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RE: Why is RDF such a tough sell?

From: Sampo Syreeni <decoy@iki.fi>
Date: Wed, 26 Jun 2002 02:53:12 +0300 (EEST)
To: "Narahari, Sateesh" <Sateesh_Narahari@jdedwards.com>
cc: <www-rdf-interest@w3.org>
Message-ID: <Pine.SOL.4.30.0206260227460.7171-100000@kruuna.Helsinki.FI>

On Tue, 25 Jun 2002, Narahari, Sateesh wrote:

>> However, they do need to be able to deal with data in a unified fashion,
>> and perhaps understand the data just as far as it takes to filter it. RDF
>> facilitates that, XSchema doesn't.
>Why not?. Elaborate on it please...can you give some concrete examples?

As for the latter, not really. RDF hasn't spread far enough, yet. As for
the former, presume you have one XML schema which expresses references as
URI's inside element content, another which uses XLink, a third which uses
HTML-type namespace-free href's, and a fourth utilizing some variation of
HyTime. Then suppose your application just wants to gather references,
pure and simple. The four syntaxes will need four different (and, in the
last case, surprisingly complex) XSLT stylesheets to do the job. Now
consider mixing those together arbitrarily via namespaces. Then increase
the number of schemata to twenty or so. What you've got is a hideous mess.

In the corresponding RDF framework what you have is a bunch of statements.
Any reference is bound to appear as a subject/object, somewhere. You would
write a single N3 filter for each new namespace and merge those. Then
you'd cwm %1 -filter merged-filter.n3>result.n3 anything coming in. And
you're done. Seems somewhat simpler to me, even while my main expertise
lies squarely in XSLT.

>What about a simple XSLT filter which filters out all documents which do
>not belong to a given namespace?.

Who said anything about monolithic documents? What I meant was that those
1000 schemata will have been combined into a single document via
namespaces, arbitrarily. (XSchema does not support such a thing, of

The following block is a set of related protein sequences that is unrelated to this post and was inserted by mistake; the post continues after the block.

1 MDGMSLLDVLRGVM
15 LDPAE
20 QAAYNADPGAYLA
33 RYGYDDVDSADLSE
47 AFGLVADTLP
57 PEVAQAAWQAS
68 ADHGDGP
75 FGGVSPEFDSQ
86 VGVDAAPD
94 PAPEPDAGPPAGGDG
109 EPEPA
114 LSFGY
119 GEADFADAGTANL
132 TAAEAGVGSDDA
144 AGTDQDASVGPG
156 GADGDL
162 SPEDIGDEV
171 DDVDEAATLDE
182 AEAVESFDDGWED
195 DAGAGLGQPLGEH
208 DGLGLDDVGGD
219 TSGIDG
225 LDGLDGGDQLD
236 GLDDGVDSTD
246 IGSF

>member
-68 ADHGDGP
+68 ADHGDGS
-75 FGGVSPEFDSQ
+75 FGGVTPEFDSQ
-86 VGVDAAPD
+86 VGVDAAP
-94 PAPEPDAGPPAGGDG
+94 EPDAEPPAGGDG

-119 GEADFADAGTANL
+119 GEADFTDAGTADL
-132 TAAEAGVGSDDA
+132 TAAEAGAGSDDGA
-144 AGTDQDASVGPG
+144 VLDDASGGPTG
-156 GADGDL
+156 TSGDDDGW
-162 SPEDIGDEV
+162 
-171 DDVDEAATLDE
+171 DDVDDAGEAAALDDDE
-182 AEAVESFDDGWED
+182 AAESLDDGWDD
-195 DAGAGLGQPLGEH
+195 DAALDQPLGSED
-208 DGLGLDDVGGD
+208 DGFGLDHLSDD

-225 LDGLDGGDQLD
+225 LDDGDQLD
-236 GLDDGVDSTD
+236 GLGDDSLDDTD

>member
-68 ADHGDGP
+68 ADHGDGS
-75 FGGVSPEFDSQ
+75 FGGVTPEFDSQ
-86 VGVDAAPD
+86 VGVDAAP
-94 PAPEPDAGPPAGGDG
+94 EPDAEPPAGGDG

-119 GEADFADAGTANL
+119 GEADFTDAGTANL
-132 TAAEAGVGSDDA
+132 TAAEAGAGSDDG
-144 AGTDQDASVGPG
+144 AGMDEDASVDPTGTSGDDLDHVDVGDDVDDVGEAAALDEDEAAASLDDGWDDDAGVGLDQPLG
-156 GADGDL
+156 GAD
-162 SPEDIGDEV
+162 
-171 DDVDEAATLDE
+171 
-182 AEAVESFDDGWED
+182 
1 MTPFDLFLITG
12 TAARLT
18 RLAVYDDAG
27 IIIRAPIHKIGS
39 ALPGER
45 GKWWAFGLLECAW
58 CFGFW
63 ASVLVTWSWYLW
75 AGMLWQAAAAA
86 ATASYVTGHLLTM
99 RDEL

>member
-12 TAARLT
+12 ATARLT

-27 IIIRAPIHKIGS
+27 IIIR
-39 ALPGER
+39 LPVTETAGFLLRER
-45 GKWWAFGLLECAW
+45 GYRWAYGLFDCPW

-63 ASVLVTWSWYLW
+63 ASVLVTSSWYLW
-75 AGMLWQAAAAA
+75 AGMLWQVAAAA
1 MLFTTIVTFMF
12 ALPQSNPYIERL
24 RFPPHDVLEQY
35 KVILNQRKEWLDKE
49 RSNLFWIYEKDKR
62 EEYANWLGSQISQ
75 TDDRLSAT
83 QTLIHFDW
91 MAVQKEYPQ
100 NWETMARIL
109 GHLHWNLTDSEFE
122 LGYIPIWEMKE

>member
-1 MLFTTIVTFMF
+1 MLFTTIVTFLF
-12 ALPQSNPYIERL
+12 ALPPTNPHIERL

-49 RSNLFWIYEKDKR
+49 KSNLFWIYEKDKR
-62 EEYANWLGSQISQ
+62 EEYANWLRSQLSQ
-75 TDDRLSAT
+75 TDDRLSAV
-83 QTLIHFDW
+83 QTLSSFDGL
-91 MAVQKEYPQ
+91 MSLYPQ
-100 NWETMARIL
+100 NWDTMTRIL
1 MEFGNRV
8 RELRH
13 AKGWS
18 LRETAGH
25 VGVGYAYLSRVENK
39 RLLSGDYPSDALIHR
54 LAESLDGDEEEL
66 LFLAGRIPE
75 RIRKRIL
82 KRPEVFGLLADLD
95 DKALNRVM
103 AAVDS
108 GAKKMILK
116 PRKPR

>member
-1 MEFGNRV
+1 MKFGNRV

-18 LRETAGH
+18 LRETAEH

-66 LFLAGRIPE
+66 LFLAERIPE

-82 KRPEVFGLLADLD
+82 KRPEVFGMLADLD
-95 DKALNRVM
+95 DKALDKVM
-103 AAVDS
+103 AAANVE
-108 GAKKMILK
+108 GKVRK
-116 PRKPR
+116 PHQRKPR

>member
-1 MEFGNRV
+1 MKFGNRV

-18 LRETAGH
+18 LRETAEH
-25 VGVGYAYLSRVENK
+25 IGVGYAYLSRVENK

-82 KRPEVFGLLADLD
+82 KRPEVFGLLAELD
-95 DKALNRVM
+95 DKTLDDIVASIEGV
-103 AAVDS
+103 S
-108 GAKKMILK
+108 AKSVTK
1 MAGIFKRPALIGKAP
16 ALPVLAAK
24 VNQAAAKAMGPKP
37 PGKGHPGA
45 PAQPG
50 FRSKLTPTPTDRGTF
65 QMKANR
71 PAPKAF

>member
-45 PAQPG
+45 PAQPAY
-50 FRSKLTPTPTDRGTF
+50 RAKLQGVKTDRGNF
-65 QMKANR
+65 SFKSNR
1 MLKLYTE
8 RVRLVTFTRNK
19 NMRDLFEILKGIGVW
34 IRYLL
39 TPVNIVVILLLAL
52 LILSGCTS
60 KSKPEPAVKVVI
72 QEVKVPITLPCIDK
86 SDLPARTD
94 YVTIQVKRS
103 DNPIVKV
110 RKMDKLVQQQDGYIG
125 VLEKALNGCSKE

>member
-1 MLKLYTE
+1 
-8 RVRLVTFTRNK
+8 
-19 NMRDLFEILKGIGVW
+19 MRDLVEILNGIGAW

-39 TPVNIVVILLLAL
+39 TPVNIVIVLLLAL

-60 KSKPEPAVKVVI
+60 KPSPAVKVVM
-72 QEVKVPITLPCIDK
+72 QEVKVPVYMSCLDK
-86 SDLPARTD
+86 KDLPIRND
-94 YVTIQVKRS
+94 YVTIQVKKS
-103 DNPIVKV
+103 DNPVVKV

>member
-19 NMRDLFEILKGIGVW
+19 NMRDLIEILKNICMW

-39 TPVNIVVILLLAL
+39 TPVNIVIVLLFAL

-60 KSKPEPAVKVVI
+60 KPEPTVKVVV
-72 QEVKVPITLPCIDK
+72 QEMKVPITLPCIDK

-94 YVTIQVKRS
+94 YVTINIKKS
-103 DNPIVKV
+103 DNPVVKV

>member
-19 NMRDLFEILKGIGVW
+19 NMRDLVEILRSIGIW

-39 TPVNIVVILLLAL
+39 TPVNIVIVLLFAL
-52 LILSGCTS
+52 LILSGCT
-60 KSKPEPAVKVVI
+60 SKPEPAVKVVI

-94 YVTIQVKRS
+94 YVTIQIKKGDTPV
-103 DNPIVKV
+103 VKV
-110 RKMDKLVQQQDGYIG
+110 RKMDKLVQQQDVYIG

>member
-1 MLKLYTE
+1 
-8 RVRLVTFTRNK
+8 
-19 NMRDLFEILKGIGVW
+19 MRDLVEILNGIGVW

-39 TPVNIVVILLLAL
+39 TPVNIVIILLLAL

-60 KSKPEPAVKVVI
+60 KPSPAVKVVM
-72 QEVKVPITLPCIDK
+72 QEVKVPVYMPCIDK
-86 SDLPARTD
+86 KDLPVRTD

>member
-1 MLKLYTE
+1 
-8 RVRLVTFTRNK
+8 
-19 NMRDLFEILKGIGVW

course. But that is what your syndication framework will want to handle,
since its providers will want to extend any schema for their own needs.)
Do you really suppose anyone would want to code such a stylesheet, let
alone actually run it?

Of course in the end, the question isn't so much about what is possible.
It's about what is easy, clean and elegant. After all, anything that can
be expressed in RDF can be in XML, and vice versa.  (RDF can be serialized
as XML; any XML document can be described in an RDF vocabulary which
faithfully encodes all relationships expressed in an XML Infoset.) Before
we start referring to statements and doing higher order logic, no real
trouble emerges beyond programmatic complexity -- it's just as you say.

I'd say the only time RDF becomes truly essential is when you need to have
clearly defined semantics for a reference back to the logical relations
you're only just defining. There arbitrary XML simply becomes too
unwieldy, while RDF still behaves just as it did in the beginning.

Sampo Syreeni, aka decoy - mailto:decoy@iki.fi, tel:+358-50-5756111
student/math+cs/helsinki university, http://www.iki.fi/~decoy/front
openpgp: 050985C2/025E D175 ABE5 027C 9494 EEB0 E090 8BA9 0509 85C2
Received on Tuesday, 25 June 2002 19:53:17 UTC

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